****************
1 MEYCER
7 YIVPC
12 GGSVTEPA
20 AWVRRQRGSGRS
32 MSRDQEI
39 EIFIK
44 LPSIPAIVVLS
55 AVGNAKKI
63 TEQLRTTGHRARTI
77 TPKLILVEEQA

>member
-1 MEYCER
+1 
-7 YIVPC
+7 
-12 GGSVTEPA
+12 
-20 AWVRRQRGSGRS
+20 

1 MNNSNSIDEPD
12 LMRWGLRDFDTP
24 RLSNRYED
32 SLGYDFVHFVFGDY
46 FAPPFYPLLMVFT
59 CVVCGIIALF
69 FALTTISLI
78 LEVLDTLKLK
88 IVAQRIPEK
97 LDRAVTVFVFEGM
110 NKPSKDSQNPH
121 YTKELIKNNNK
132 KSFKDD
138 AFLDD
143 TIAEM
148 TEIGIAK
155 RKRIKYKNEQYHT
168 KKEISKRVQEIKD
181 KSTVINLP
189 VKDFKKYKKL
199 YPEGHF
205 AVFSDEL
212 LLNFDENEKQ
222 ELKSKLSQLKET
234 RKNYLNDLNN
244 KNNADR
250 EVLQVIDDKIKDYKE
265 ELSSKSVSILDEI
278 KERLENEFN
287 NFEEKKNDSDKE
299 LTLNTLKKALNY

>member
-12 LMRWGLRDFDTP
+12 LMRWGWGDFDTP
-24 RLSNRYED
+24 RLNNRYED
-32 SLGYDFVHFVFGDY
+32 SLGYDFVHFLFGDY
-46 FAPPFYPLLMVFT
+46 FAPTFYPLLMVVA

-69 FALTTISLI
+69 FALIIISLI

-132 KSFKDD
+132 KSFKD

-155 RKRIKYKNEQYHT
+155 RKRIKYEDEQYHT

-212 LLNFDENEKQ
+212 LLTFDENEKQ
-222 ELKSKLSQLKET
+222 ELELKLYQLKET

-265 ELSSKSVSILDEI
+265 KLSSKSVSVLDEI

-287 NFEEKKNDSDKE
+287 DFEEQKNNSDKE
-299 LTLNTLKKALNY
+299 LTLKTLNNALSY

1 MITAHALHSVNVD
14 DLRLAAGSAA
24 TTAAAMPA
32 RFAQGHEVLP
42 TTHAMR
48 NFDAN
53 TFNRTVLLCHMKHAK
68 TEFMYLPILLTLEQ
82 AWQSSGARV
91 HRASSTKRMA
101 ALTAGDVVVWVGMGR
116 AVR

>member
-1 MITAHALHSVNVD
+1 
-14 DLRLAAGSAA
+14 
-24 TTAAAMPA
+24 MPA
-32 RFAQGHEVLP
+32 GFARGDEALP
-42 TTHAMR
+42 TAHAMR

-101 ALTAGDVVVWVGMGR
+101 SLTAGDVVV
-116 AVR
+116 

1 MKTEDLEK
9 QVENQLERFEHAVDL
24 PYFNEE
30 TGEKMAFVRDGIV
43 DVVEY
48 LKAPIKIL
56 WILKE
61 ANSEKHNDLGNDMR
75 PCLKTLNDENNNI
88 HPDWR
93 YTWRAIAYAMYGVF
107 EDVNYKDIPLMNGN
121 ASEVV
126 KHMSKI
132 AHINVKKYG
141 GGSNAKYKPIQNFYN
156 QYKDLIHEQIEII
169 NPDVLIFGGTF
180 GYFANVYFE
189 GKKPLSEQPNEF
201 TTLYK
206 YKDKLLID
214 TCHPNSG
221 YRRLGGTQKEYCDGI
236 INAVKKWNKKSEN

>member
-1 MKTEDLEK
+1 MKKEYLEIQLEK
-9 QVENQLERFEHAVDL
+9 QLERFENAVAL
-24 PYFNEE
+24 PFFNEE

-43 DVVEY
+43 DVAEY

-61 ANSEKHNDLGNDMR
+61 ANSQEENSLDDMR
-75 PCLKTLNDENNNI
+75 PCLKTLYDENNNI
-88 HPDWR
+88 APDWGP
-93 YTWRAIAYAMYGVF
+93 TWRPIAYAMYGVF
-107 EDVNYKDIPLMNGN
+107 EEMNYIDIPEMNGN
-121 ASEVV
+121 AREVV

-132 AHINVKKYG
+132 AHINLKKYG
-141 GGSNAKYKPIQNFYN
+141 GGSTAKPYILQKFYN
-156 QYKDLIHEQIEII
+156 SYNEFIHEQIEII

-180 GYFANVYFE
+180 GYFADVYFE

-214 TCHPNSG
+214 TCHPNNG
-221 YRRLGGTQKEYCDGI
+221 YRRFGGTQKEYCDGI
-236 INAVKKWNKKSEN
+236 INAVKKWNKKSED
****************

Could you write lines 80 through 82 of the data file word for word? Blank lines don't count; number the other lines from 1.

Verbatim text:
42 TTHAMR
48 NFDAN
53 TFNRTVLLCHMKHAK